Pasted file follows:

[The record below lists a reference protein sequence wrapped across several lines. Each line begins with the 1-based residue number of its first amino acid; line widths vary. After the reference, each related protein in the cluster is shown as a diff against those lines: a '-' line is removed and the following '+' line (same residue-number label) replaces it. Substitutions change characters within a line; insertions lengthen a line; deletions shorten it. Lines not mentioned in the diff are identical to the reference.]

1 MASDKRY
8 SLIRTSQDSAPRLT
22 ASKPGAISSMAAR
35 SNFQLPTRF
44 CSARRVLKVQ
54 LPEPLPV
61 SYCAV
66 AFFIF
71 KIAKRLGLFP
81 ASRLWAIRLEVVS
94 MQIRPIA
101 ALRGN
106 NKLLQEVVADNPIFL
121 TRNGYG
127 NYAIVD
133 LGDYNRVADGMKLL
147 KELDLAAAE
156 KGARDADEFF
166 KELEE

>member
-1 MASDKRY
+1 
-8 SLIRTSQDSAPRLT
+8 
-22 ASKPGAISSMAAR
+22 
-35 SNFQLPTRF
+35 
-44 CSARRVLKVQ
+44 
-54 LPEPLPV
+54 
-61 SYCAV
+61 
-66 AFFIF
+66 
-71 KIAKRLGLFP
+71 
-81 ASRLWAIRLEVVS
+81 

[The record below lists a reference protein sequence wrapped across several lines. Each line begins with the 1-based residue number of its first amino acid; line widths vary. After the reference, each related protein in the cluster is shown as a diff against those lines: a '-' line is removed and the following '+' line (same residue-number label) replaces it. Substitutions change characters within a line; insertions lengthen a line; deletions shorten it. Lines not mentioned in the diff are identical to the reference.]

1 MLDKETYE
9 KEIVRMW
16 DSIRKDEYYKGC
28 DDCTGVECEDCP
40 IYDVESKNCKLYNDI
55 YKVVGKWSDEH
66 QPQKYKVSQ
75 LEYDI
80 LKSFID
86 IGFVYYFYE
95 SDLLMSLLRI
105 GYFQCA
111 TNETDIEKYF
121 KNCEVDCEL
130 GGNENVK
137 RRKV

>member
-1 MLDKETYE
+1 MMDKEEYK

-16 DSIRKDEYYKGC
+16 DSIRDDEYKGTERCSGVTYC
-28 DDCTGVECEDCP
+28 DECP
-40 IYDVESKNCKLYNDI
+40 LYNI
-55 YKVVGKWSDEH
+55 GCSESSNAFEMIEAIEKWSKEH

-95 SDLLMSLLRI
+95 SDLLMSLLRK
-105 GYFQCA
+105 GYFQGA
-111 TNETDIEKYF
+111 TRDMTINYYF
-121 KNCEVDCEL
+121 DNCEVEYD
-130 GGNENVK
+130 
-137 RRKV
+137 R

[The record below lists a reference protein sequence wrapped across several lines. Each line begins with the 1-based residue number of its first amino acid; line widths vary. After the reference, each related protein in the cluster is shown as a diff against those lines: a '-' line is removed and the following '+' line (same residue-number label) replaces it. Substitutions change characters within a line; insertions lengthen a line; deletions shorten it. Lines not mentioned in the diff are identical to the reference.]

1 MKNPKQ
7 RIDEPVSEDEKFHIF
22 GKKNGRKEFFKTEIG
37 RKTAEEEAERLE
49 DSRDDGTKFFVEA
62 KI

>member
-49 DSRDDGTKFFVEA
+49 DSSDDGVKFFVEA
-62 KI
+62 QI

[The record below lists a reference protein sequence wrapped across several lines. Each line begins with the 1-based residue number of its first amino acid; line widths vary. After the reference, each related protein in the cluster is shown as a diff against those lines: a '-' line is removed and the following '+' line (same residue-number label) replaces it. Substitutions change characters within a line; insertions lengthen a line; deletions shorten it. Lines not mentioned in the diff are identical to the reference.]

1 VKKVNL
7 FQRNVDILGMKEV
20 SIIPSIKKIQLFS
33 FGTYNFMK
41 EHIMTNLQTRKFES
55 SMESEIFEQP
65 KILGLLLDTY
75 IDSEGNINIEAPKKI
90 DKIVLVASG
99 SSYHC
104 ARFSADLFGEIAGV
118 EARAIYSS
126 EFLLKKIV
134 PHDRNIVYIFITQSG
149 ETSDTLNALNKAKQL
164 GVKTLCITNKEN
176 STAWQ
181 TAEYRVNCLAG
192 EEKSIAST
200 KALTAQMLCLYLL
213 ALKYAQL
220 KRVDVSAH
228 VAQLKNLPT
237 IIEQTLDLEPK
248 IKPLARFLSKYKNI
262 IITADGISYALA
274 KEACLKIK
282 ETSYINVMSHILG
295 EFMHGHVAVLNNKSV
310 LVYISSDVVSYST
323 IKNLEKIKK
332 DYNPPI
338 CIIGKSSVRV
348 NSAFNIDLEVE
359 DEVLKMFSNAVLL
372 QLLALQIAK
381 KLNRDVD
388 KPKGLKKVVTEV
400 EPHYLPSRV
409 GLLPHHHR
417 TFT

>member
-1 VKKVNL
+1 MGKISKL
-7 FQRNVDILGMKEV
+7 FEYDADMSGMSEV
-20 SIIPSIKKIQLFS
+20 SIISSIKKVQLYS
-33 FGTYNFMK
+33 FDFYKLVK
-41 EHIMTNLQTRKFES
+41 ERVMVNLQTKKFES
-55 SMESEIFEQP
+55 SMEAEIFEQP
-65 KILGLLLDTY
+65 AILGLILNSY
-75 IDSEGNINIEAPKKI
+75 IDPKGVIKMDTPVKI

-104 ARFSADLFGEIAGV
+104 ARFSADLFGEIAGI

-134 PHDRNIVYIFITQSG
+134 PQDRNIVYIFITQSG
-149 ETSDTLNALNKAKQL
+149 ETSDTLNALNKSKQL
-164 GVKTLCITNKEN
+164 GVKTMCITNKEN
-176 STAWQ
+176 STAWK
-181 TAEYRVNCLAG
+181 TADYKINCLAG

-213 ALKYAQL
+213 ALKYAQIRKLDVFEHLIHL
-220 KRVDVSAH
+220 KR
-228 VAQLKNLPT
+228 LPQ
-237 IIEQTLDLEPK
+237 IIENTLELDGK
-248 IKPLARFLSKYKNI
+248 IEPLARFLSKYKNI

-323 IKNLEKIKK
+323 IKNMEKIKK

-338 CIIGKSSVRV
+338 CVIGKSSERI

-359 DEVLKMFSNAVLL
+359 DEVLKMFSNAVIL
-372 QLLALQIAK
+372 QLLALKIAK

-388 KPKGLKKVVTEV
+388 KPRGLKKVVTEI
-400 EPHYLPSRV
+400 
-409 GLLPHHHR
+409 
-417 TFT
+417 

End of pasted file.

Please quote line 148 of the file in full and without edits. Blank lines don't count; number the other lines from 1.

+55 SMEAEIFEQP